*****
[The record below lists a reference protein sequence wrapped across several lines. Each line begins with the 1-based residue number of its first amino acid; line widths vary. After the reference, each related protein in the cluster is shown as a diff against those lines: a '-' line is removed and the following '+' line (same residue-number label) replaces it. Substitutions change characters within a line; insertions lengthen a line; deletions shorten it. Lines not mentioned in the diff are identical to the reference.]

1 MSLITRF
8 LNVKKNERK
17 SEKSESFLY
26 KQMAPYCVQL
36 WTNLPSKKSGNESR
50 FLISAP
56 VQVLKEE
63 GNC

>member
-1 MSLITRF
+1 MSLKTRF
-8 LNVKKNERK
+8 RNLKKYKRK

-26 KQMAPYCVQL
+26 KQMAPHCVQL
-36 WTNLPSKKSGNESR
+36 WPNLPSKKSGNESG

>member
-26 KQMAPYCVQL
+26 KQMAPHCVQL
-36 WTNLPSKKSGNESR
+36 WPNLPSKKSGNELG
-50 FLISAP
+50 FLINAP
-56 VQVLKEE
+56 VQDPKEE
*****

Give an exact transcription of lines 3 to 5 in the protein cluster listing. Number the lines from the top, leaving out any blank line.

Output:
8 LNVKKNERK
17 SEKSESFLY
26 KQMAPYCVQL